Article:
DIVERSIONAL therapist Michelle Lowe knows that small things can make a big difference in troubling times.
The latest proof of this was brought home to her when a small stone that had provided comfort to a woman living rough on the streets was found by a troubled young girl who also saw it as uplifting.
The reality is that the stone was just a stone but, first to the woman and then the girl, it presented as something to physically grasp, something in which they saw hope and found comfort.
Ms Lowe runs Talk to the Animals, a NDIS (National Disability Insurance Scheme) accredited “social and emotional wellbeing centre” in Balnarring (“Donkey therapy makes more than horse sense” The News 26/4/21).
“They have never met, but now share a symbol of hope,” Ms Lowe said.
The stone had been purposely left by the 40-year-old woman next to a bench, the “safe place”, overlooking wetlands at Ms Lowe’s therapy centre.
The woman was nearing the end of her three-day stay and did not feel the need to hold onto the stone which had supported her during a time of homelessness.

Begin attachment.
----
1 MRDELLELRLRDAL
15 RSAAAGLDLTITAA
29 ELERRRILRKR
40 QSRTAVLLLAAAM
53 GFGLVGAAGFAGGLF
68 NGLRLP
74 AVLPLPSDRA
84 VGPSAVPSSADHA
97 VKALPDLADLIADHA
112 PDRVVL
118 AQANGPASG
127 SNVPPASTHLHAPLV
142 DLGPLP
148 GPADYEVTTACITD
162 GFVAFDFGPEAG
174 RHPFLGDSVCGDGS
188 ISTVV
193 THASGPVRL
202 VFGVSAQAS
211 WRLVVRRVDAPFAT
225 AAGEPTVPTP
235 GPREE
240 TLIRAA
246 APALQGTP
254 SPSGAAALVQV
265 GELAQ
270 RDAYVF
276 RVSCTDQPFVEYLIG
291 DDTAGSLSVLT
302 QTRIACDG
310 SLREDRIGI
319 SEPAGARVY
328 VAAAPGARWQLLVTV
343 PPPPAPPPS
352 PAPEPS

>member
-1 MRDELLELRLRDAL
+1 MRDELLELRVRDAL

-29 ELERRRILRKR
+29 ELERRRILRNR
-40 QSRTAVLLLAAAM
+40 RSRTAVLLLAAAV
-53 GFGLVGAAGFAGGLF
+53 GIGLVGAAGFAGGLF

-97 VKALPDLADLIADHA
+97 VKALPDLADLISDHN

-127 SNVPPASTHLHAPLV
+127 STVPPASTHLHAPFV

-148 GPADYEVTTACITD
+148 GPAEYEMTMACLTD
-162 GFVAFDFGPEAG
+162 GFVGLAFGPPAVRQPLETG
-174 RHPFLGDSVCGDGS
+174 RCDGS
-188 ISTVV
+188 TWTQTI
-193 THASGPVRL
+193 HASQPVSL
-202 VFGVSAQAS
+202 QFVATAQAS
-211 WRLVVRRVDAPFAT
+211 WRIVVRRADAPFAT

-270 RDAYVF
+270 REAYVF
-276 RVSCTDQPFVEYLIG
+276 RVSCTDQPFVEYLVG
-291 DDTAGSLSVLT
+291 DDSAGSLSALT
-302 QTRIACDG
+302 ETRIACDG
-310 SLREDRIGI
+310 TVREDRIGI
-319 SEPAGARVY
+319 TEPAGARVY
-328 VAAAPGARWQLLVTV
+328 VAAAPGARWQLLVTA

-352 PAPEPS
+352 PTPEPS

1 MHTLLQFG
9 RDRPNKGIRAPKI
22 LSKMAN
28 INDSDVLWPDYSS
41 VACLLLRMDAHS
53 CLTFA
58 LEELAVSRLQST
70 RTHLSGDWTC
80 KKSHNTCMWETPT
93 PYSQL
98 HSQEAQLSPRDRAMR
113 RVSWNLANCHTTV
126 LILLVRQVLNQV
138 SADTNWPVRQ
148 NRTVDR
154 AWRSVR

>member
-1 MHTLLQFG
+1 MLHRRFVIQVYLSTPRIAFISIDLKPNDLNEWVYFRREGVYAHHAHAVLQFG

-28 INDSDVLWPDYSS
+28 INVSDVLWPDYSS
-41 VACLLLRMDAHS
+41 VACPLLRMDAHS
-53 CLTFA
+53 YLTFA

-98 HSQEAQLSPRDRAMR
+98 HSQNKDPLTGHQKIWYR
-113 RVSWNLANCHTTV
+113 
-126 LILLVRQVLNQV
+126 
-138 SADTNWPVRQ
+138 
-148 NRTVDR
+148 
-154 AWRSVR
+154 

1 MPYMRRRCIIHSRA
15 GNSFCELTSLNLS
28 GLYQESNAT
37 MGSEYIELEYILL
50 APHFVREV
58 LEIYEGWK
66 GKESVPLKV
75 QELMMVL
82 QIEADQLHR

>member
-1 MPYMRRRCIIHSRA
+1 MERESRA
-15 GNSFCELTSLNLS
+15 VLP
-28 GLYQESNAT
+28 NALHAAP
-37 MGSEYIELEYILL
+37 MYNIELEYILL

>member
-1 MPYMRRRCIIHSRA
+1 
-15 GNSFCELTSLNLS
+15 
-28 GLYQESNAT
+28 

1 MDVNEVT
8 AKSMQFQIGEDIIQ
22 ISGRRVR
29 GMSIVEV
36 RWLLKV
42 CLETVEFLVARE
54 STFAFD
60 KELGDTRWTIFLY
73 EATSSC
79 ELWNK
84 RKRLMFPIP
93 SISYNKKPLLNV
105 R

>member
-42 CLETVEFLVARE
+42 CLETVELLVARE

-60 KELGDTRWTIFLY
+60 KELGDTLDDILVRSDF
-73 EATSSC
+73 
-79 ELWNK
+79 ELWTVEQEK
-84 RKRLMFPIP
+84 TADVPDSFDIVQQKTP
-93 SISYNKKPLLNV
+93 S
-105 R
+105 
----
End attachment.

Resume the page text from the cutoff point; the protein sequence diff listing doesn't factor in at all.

“The view from this very special place takes in water reeds, native birds, grazing paddocks, trees waving in the wind and space. The path on island leads to a seat where one can sit and feel the peace,” Ms Lowe said.
“The woman spent much time on this island as she began to heal. In gratitude, she placed beside the seat a small treasure she had found when she was living on the streets which she had kept as a sign of hope for a better life.
“She left her gift of love as a thank you for what she had gained. She felt she could now move forward.”
The woman’s challenges had led to bouts of homelessness and the little girl, “in spite of her own challenges, displays a keen interest in participated learning”.
“The little girl also goes to the safe place to play on the island. She loves to collect small stones from the island’s pathway to stick onto drawing paper.
“This day she held the stone in her hand, the one [as it turned out] left behind by the woman. She asked me what it was, and I said it is a very special gift from the island which she can hold in times of trouble to keep her safe.
“The common thread in their lives is that they both experience social difficulties.”
As the woman was preparing to leave the following day, she told Ms Lowe about leaving “a gift” near the bench.
“Straight away I knew what she had done. I told her how the little girl had found it and wanted to keep it so she could feel safe.
“She just smiled and told me the story behind the gift. That moment showed me that there is still love and generosity within us.
“The value of the gift is measured by the giving, not what it was.”